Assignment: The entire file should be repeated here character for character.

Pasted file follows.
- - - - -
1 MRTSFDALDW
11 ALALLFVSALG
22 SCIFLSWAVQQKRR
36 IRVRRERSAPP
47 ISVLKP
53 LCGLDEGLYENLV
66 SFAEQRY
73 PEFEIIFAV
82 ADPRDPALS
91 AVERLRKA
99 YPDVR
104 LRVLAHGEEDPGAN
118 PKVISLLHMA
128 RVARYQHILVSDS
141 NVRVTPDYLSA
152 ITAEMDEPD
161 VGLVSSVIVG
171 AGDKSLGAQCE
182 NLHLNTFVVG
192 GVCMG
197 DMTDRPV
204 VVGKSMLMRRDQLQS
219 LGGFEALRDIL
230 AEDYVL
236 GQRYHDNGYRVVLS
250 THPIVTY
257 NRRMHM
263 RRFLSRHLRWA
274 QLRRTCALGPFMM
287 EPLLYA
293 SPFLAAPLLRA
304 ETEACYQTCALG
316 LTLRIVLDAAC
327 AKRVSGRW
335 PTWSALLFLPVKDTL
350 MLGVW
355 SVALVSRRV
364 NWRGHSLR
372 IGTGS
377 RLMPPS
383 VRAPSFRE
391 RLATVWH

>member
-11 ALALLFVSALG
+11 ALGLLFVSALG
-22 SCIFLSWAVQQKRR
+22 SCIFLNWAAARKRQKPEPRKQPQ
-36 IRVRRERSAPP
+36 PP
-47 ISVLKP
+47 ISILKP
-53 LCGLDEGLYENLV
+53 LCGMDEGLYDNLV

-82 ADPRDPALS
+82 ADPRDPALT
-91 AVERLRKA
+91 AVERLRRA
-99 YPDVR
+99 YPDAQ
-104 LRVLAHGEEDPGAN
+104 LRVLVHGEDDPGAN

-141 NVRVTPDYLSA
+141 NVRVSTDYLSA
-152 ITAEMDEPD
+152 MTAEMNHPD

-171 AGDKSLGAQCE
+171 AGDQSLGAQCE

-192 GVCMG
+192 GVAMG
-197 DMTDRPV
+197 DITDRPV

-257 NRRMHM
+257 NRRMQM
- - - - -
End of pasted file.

1 MRTSFDALDW
11 ALALLFVSALG
22 SCIFLSWAVQQKRR
36 IRVRRERSAPP
47 ISVLKP
53 LCGLDEGLYENLV
66 SFAEQRY
73 PEFEIIFAV
82 ADPRDPALS
91 AVERLRKA
99 YPDVR
104 LRVLAHGEEDPGAN
118 PKVISLLHMA
128 RVARYQHILVSDS
141 NVRVTPDYLSA
152 ITAEMDEPD
161 VGLVSSVIVG
171 AGDKSLGAQCE
182 NLHLNTFVVG
192 GVCMG
197 DMTDRPV
204 VVGKSMLMRRDQLQS
219 LGGFEALRDIL
230 AEDYVL
236 GQRYHDNGYRVVLS
250 THPIVTY
257 NRRMHM
263 RRFLSRHLRWA
274 QLRRTCALGPFMM
287 EPLLYA
293 SPFLAAPLLRA
304 ETEACYQTCALG
316 LTLRIVLDAAC
327 AKRVSGRW
335 PTWSALLFLPVKDTL
350 MLGVW
355 SVALVSRRV
364 NWRGHSLR
372 IGTGS
377 RLMPPS
383 VRAPSFRE
391 RLATVWH

>member
-11 ALALLFVSALG
+11 ALGLLFVSALG
-22 SCIFLSWAVQQKRR
+22 SCIFLNWAAARKRQKPEPRKQPQ
-36 IRVRRERSAPP
+36 PP
-47 ISVLKP
+47 ISILKP
-53 LCGLDEGLYENLV
+53 LCGMDEGLYDNLV

-82 ADPRDPALS
+82 ADPRDPALT
-91 AVERLRKA
+91 AVERLRRA
-99 YPDVR
+99 YPDAQ
-104 LRVLAHGEEDPGAN
+104 LRVLVHGEDDPGAN

-141 NVRVTPDYLSA
+141 NVRVSTDYLSA
-152 ITAEMDEPD
+152 MTAEMNHPD

-171 AGDKSLGAQCE
+171 AGDQSLGAQCE

-192 GVCMG
+192 GVAMG
-197 DMTDRPV
+197 DITDRPV

-257 NRRMHM
+257 NRRMQM